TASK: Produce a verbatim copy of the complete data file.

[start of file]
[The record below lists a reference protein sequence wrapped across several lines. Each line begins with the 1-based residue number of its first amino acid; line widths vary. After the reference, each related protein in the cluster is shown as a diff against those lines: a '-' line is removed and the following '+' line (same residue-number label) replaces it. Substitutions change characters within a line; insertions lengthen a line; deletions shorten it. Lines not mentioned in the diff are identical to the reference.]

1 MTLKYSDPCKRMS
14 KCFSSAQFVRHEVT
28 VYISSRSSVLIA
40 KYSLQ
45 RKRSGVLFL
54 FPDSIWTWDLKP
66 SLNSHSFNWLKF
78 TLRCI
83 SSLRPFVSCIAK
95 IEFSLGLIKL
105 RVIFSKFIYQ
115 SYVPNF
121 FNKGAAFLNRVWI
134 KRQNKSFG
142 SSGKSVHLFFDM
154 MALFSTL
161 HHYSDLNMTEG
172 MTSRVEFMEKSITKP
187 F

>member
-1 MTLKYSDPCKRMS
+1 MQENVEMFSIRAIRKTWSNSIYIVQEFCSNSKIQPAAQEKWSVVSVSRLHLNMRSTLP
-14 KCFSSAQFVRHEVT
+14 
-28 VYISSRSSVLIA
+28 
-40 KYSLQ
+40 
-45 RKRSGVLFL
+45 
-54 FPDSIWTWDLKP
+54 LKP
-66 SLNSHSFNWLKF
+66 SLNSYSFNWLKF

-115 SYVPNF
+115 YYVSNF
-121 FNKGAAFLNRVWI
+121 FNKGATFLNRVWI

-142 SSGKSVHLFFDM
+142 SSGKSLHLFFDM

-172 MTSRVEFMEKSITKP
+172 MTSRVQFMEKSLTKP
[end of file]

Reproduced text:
[The record below lists a reference protein sequence wrapped across several lines. Each line begins with the 1-based residue number of its first amino acid; line widths vary. After the reference, each related protein in the cluster is shown as a diff against those lines: a '-' line is removed and the following '+' line (same residue-number label) replaces it. Substitutions change characters within a line; insertions lengthen a line; deletions shorten it. Lines not mentioned in the diff are identical to the reference.]

1 MTLKYSDPCKRMS
14 KCFSSAQFVRHEVT
28 VYISSRSSVLIA
40 KYSLQ
45 RKRSGVLFL
54 FPDSIWTWDLKP
66 SLNSHSFNWLKF
78 TLRCI
83 SSLRPFVSCIAK
95 IEFSLGLIKL
105 RVIFSKFIYQ
115 SYVPNF
121 FNKGAAFLNRVWI
134 KRQNKSFG
142 SSGKSVHLFFDM
154 MALFSTL
161 HHYSDLNMTEG
172 MTSRVEFMEKSITKP
187 F

>member
-1 MTLKYSDPCKRMS
+1 MQENVEMFSIRAIRKTWSNSIYIVQEFCSNSKIQPAAQEKWSVVSVSRLHLNMRSTLP
-14 KCFSSAQFVRHEVT
+14 
-28 VYISSRSSVLIA
+28 
-40 KYSLQ
+40 
-45 RKRSGVLFL
+45 
-54 FPDSIWTWDLKP
+54 LKP
-66 SLNSHSFNWLKF
+66 SLNSYSFNWLKF

-115 SYVPNF
+115 YYVSNF
-121 FNKGAAFLNRVWI
+121 FNKGATFLNRVWI

-142 SSGKSVHLFFDM
+142 SSGKSLHLFFDM

-172 MTSRVEFMEKSITKP
+172 MTSRVQFMEKSLTKP